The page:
Expand this concept to apply to Scott Fitzgerald, too. I’m less qualified to speak about his life, having read much less about him than I have about Hemingway. However, I feel confident that neither Scott nor Zelda could have been as black-and-white as Fowler’s fictional characters are here. Scott Fitzgerald is a monster in this novel! Despicable, horrendous, a nightmare. I suspect that in life, he was, like Hemingway, capable of monstrosities, but also a full human being, with likeable bits alongside the flaws. Such a well-loved and artistically accomplished alcoholic would seem to have to be conflicted, ambiguous, and – importantly – multi-facted. Fowler’s characters lack facets. Similarly, though I have read still less about Zelda, my general understanding of her was that her dissipated party-girl period lasted well out of her early 20′s. The fictional Zelda we meet here becomes rather saintly after giving birth to her daughter. She is the squeaky-clean foil to Scott’s ogre; and I suspect that the one is as realistic as the other.
In contrast to this novel, I am simultaneously reading the yet-to-be-published The Trip to Echo Spring: On Writers and Drinking by Olivia Laing. Z suffers by comparison; Laing’s (nonfiction) work is very well researched, beautifully written (although I’ll try not to turn this into a review of her book!), and, to my point here, respects the dueling forces for good and evil in her subjects, including F. Scott Fitzgerald. (And Hemingway.) Possibly I would have appreciated Z more if it were presented not as historical fiction but as alternate history, since I am increasingly concerned that it’s not true to the history of the Fitzgeralds as we know it. Even then, however, fully developed characters should have complexity rather than read as saints and devils, so my concern remains.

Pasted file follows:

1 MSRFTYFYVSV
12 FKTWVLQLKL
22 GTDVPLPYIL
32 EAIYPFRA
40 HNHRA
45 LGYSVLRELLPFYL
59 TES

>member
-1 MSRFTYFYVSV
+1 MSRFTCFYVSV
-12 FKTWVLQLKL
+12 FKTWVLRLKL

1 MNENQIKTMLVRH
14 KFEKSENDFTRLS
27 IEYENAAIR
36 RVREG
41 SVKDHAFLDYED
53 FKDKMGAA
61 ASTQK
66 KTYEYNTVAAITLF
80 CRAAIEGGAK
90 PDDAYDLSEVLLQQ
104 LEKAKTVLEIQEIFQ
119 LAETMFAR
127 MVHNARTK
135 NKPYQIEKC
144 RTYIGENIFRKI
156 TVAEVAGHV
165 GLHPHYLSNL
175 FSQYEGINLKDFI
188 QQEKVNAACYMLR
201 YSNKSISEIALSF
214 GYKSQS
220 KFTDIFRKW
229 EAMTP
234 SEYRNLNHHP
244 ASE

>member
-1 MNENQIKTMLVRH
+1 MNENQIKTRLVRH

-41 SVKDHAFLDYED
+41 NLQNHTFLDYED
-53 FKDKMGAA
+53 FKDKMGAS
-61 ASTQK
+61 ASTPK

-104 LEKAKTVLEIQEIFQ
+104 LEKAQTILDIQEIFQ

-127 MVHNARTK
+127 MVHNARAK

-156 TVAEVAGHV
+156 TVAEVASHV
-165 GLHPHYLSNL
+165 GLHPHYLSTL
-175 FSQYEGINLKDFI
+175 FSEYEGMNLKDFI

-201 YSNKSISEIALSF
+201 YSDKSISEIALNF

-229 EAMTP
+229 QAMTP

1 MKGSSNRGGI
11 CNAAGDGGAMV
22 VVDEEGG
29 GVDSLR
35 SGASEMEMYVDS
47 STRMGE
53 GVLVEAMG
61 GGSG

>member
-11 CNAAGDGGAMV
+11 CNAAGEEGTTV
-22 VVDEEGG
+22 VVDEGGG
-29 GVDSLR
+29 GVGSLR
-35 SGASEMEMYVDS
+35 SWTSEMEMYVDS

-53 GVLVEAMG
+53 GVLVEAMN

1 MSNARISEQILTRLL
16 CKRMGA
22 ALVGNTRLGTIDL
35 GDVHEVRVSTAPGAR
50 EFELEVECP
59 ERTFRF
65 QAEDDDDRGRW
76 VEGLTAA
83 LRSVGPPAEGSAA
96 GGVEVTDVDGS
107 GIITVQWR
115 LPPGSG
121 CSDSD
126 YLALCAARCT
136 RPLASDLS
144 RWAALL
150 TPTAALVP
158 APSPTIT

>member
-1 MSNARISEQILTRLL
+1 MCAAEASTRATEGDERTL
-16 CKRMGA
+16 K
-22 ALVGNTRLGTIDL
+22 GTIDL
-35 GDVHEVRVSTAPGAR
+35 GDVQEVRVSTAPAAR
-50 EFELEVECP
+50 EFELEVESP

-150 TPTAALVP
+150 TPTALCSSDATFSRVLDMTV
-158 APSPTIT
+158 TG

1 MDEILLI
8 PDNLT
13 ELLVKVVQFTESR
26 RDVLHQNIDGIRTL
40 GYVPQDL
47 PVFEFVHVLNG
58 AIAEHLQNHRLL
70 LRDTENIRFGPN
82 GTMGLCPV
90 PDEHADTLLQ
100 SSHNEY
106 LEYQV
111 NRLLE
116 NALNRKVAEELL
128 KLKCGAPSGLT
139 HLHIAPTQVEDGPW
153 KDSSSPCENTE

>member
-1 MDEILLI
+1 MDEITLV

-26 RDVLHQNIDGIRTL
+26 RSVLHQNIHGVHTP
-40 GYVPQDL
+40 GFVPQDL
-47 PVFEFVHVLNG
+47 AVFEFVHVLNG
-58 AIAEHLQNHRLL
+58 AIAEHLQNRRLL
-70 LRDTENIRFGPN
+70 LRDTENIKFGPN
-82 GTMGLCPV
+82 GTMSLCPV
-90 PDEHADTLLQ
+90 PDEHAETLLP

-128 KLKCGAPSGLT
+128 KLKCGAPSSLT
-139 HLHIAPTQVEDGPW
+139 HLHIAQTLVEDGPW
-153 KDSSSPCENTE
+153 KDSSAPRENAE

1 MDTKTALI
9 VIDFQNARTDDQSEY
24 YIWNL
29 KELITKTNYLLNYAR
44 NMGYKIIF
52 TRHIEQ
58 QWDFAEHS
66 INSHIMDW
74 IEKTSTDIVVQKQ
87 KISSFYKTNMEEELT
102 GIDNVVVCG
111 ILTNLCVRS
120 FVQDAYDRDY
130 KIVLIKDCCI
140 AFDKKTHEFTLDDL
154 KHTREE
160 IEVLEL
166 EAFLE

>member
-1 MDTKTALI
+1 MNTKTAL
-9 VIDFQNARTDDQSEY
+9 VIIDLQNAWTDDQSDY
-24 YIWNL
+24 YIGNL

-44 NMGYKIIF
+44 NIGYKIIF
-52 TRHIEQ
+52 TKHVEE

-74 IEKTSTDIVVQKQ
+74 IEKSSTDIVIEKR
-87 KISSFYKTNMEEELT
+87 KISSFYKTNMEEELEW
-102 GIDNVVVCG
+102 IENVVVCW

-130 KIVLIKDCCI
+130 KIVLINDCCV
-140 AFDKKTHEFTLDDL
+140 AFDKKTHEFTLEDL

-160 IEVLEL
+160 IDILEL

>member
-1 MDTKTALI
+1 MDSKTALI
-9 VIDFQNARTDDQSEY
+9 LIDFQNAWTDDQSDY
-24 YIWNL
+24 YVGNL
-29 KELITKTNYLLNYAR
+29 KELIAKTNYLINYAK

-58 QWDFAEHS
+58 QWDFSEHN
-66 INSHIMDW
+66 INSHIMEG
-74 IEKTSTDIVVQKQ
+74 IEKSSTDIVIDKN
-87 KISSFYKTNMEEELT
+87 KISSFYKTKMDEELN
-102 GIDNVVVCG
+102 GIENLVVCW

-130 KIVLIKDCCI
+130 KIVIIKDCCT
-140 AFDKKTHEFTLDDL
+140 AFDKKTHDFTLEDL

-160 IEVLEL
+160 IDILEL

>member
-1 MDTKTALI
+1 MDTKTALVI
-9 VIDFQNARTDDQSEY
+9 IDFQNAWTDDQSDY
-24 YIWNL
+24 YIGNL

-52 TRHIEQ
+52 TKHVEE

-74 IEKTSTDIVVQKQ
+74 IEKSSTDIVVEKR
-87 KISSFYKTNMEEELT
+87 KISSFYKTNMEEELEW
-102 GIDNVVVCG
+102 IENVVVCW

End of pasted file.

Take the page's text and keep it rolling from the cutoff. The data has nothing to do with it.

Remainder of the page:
The net effect of having read this book in the end is that I feel the need to go read up on Zelda a little more thoroughly; I’ll be looking for a biography next. She always struck me peripherally as a colorful, conflicted character: just the kind I like, that is. I’m always most interested in those individuals who offer both sympathetic and distasteful qualities in the same package; they’re so engrossing that way. One of Fowler’s major flaws, then, would be in having omitted my favorite character feature: ambiguity.